Itís can be difficult enough to complete a project off the top of your head. So when you get it back with demands attached and a client who is giving you attitude, itís natural to get a little defensive. But itís not always the smartest thing to do as a professional.
This article caters to situations when youíve really done all you couldÖlike when a client says ďJust write my websiteÖitís about Topic A and you can research that on the Web,Ē or ďI like pink and black, make a logo out of that.Ē Itís geared towards circumstances when the client says, ďYouíre the professional, I trust your judgment,Ē and doesnít give you a lot to go on, despite all of your prodding for more information.
Despite not giving you a good foundation, Iíve found that some clients in this situation can get a little uneasy. Even though your work may have been great, their expectations were somewhere else so no matter what you do, itíll never measure up. There are times when the client really has nowhere firm to stand because he or she has left you without information, so itís vital not to just take the heatóbut to stand up for yourself and take charge of the situation, moving the project onward and upward (even if the customer has gone a little sour!)
When youíve given it your all and your client is putting you in a pinch, what can you do? Take a breath and keep coolóIíve got some tips to help you diplomatically explain your actions and avoid a temper flare at the same time.
Donít rub in their faultóat first.While itís okay sometimes to point out that they gave you little information to go on and previously said it was okay to start and youíd go from there, itís important not to lash back. If and when you do, itís best to do so politely. But not in the beginning of the conversationóthe beginning is for listening, understanding the clientís perspective and then using your skills to get the client back on track.
Explain the processóand that this is a process. When the client says something like ďI just donít like it,Ē you have to tell them that a normal part of the editing process is to get their input and youíll need specifics. Itís better not to say, ďWell, what donít you like?Ē but to lead them into detail-giving with something like, ďOkay so letís start with the headline. Do you feel the tone is too conversational? Do you want to tell me in laymanís terms the tone that youíre going for? Are there any marketing collateral pieces youíve seen that have a tone closer to what you want?Ē I think grilling them is essential, especially since youíve explained that youíre going to need their input and how vital it is.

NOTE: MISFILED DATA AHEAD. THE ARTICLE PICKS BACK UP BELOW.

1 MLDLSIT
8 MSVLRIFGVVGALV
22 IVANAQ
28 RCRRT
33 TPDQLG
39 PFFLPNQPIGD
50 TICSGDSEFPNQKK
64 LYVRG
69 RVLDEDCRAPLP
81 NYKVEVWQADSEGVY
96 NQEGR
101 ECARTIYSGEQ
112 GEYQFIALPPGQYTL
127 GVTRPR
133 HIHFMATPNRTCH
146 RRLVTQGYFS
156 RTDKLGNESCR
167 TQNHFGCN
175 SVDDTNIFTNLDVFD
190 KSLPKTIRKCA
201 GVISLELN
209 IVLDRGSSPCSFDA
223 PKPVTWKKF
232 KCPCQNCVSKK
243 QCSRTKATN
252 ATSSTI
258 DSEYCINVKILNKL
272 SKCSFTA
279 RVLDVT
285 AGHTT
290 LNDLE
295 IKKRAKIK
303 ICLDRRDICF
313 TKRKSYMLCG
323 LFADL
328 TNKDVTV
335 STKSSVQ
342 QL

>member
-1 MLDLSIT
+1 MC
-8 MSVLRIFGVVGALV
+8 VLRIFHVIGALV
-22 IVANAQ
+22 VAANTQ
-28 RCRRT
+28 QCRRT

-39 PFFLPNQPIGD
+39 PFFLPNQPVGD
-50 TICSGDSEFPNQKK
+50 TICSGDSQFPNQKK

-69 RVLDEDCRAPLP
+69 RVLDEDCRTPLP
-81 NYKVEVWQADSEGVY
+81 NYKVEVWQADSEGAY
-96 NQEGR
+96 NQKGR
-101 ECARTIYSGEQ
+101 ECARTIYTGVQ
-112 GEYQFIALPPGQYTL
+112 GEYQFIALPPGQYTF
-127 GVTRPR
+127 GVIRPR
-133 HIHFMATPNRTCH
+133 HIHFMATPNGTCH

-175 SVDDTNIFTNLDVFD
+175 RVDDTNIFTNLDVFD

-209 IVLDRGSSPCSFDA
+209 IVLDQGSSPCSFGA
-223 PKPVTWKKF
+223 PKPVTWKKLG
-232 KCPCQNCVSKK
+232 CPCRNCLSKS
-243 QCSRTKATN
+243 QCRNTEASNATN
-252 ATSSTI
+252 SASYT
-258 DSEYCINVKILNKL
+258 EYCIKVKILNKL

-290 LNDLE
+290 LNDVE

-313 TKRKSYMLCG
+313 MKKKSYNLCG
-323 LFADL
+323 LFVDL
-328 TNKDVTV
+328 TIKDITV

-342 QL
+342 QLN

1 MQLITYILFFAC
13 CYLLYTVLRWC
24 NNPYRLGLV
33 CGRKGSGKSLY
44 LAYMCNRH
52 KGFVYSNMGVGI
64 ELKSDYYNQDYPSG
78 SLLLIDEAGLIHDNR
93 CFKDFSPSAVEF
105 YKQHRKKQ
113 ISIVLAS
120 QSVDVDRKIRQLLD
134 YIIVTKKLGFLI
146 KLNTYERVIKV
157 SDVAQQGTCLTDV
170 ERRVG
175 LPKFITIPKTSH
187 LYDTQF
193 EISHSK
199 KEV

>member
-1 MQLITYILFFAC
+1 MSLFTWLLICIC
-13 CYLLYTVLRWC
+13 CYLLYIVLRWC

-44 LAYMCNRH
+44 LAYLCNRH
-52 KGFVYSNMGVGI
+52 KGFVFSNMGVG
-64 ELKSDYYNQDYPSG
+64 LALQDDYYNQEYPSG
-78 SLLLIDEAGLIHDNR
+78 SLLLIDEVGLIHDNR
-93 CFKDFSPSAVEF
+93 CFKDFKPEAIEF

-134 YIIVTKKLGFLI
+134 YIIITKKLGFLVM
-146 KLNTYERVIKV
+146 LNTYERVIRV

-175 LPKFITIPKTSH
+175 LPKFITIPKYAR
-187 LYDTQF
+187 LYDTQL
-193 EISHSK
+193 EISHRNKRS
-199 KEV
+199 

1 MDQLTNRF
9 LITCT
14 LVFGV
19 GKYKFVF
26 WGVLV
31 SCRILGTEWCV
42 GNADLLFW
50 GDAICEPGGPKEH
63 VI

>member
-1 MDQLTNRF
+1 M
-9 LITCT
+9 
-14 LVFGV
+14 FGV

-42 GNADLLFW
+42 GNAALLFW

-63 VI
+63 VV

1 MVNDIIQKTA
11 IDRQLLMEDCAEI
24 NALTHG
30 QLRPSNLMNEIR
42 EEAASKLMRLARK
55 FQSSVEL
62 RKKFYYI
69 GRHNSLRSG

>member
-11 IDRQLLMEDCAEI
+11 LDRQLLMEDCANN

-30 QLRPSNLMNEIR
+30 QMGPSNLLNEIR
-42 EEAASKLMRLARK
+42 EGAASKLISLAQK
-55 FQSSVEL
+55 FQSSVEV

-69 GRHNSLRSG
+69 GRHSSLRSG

To be honest, sometimes youíve got to speak to people like theyíre five years old, minus the coddling tone.
Get down to details. To be honest, sometimes youíve got to speak to people like theyíre five years old, minus the coddling tone. Upfront, I tell my clients that itís perfectly normal not to always be pleased with the first draft. But I need specific information to get things as they want them to be. I let them know that I will work to get it just right, but I need them to sit down and think about what they specifically like and donít like, and give me examples (if need be) of similar projects they do like. (In my case, I have them tell me in laymanís terms what tone they want, or I advise them to show me a marketing piece with a writing style they like.)
I always try to get as specific as possible and have learned to prod even if they continue to give me simple ďI just donít like itĒ answers. I toss the ball in their court. ďOkay, I understand. So help me make it better and let me know what specifically you donít like about it? Why donít we start at the intro paragraph?Ē
Toss in the past. If that client is still moaning and wailing over spilled milk, you can consider putting up more of a boundaryóbut do tread with caution. While I donít believe the customer is always right, I do believe you should never burn bridges. This is where you can mention that you didnít have a lot of information going in (not so much as a defense but as an excuse), and how they said it was alright to go ahead anyway.
You could say something like, ďI know we didnít have a lot of background going into this, but now that we have a first draft, can you offer anymore information to help me get a better feel for what youíre looking for?Ē Again, explain things in baby tone without the baby talk (i.e. ďThis may not be what you really wanted, but itís a strong start despite not having much to go on. Letís figure out where youíd like to go from here to get this juuuuust right for you.Ē) I really only remind a client of that after Iíve explained the editing process and offered to ďfixĒ things and they donít sound happy. I try not to start getting tit-for-tat over things or bringing in the dreaded, ďWell you never gave me much to start with.Ē
Inject some lightheartedness. This hasnít happened to me outwardly, but I get the ďYouíre the writer, you know bestĒ vibe a lot. The truth is that I may know bestóbut the client has to be happy with it in the end, so my opinion really doesnít matter unless itís requested. Since many customers may toss this thought your way, itís in good taste to reply by stating that while youíre good at the visual interpretation (if youíre a designer, for example), they really know what ďlookĒ in an image they want best.
Replying with something like, ďI can design whatever youíd like, but I want it to really represent your company the way you want it done. So Iím going to need your input on this. Do you think we should take this line out?Ē
Remember that some people may just want to put you down. Try to move them away from criticizing to giving you constructive criticism. The key is to facilitate moving forward, even if a client only wants to look back.
Author: Kristen Fischer